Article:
A New York Cheesecake Tour
Earlier this month, the owner of Junior’s Restaurant, the renowned cheesecake hotspot of downtown Brooklyn, turned down a $45 million offer from developers, choosing instead to preserve his family history and keep a New York institution alive. To celebrate the decision, my co-worker Louisa (of milkshake column fame) suggested I do a New York cheesecake story. It was a great idea; I just needed to find someone to help me with the research, someone willing to spend a day tasting various cheesecakes in New York City with me. After I begged and pleaded, Louisa reluctantly agreed.
Now because I’m known amongst my friends as “The Cheese Guy,” I suggested we taste not just for outright pleasure, but rather focus on the cheese part of cheesecake. So we didn’t sample any tarted-up styles (no key-lime-pie-with-white-chocolate-icing cheesecake for us); we went as close to plain and simple as we could get.
On the top of our best-of-New-York list, of course, was Junior’s. We went straight to the flagship Brooklyn location (there are now numerous outposts throughout the city) and sampled their Original NY Plain version: no crust, just simple goodness. It was light and airy, with nice notes of vanilla and lemon. The cream cheese tartness was very evident, thankfully not hidden by too much sugar or other flavorings. The mouthfeel was creamy and rich, but not heavy. I could easily eat a slice of this cake daily; a dangerous realization! I ordered two mini-cheesecakes and told Louisa I’d save the second one for later, but after devouring the first, she threatened to quit if I didn’t share the second one with her right then. So I did, of course… in the name of social harmony.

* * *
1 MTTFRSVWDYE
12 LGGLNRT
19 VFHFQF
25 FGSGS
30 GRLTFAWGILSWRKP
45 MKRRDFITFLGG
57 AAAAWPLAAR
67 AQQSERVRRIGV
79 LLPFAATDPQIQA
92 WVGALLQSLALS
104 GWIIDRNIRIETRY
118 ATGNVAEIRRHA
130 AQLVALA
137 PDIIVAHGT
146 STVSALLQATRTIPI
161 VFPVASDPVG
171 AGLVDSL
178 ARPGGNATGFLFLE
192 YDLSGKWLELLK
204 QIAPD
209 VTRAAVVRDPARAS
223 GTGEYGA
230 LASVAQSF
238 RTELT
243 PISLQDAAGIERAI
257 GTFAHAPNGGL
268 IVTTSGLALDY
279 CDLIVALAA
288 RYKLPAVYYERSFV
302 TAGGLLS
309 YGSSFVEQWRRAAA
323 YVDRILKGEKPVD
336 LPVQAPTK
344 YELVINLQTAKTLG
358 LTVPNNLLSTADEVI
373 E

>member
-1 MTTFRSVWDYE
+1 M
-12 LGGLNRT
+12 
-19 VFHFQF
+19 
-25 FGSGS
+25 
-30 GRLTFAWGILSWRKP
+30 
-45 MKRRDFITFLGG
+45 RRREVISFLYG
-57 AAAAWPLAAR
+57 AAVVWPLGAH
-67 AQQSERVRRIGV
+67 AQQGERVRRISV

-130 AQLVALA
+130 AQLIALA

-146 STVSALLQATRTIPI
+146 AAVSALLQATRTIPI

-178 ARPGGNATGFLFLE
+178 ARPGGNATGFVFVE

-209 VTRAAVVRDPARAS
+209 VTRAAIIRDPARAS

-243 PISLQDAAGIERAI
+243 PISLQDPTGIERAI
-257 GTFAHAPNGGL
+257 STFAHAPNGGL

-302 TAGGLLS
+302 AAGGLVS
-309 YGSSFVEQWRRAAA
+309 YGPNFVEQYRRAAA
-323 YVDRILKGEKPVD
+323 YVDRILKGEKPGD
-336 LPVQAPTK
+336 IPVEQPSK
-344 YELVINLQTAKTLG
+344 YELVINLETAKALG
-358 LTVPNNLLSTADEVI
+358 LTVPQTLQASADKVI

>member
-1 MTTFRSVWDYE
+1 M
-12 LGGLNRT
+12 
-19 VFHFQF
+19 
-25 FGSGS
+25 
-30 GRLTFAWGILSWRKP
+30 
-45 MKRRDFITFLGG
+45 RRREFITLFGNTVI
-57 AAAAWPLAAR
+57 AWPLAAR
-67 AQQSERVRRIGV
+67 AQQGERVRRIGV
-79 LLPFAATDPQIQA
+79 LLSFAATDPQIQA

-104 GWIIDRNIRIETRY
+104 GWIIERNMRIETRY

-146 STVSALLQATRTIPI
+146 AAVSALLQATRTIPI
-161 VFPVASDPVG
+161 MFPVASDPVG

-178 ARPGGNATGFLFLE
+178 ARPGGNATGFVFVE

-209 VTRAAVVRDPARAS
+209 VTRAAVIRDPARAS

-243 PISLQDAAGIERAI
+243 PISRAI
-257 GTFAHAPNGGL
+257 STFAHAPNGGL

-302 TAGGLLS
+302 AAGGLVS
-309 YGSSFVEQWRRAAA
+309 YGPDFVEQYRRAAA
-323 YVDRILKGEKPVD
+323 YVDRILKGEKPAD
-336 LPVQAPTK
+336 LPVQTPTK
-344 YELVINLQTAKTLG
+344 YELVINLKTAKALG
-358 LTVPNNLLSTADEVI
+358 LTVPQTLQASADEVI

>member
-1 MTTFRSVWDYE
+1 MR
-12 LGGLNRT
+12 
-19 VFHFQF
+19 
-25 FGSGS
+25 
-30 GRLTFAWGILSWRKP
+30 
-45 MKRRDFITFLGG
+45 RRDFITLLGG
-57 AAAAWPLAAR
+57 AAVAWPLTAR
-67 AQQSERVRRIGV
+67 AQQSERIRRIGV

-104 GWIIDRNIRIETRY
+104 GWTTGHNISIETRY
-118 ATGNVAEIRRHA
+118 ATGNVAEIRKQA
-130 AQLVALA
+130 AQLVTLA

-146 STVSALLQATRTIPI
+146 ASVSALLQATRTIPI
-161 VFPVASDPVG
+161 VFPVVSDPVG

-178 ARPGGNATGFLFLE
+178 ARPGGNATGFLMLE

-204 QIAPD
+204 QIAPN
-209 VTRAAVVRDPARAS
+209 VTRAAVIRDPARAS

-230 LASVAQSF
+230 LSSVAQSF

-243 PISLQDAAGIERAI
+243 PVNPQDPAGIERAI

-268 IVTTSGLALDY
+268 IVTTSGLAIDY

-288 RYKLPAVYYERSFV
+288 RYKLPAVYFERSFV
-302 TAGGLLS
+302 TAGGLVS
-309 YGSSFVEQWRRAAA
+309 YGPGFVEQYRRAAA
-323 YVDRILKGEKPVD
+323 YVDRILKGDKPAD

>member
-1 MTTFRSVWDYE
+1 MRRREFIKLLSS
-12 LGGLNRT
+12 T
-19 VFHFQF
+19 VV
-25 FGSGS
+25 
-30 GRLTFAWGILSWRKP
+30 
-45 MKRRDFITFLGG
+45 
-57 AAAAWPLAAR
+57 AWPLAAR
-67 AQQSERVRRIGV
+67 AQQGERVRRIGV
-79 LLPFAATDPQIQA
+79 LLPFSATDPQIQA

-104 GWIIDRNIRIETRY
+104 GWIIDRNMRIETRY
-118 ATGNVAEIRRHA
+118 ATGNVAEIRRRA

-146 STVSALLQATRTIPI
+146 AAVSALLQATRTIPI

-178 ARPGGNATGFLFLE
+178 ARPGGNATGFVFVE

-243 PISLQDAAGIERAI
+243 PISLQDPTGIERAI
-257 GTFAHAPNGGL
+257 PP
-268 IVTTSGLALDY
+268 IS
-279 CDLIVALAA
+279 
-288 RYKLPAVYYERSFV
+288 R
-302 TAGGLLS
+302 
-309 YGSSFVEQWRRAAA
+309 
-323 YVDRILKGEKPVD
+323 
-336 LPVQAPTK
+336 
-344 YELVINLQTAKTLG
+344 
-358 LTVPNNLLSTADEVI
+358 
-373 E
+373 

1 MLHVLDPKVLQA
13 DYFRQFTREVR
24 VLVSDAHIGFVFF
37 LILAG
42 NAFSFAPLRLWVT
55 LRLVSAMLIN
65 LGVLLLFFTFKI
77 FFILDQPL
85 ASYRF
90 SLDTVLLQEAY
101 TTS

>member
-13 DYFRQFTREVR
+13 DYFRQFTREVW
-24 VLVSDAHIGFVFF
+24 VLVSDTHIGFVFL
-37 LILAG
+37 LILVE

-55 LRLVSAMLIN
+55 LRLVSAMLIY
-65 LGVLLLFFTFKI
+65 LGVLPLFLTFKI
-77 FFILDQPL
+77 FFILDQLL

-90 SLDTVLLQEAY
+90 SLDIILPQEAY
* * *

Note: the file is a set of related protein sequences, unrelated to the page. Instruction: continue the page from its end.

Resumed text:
For our next stop we tried a wild card: the goat cheese cheesecake at Murray’s Cheese Bar in downtown Manhattan. It was non-traditional but delicious, boasting an incredibly smooth texture, a nice minerality and a bit of the characteristic tang of goat cheese. It was made with an Effie’s Homemade Cocoa Cake crust that complemented the goaty flavors and added a nice texture to the base. What Louisa and I both loved about this version was that we could really taste the cheese, which means it gets top marks from me!
Our third and final cheesecake stop was Eileen’s Special Cheesecake in Soho. Eileen’s is a tiny shop across the street from La Esquina, my favorite taqueria from my time living in that neighborhood. I used to grab a couple of tacos then cross Kenmare Street and snag one of Eileen’s little cheesecakes as the perfect dessert. I had previously tried their flavored options, but since Louisa and I were focusing on more basic cakes, we split a plain mini-cheesecake, which was creamy, but with subtler cheese flavors than the other two we tried. That said, the incredibly light texture at the end of our epic tasting day ultimately won both of us over.
Naturally, we didn’t have the time — or the appetite — necessary to try all of the amazing cheesecakes in the city. Some cakes we wish we’d been able to try: Lady M’s and Two Little Red Hens (both on the Upper East Side), Mona Lisa Bakery (in Brooklyn) and S&S Cheesecake (in the Bronx). On the bright side, I’m glad I still have those to look forward to as I make the rounds of each icon in the culinary history of cheesecake in New York City.
Long live Junior’s, and long live New York cheesecake!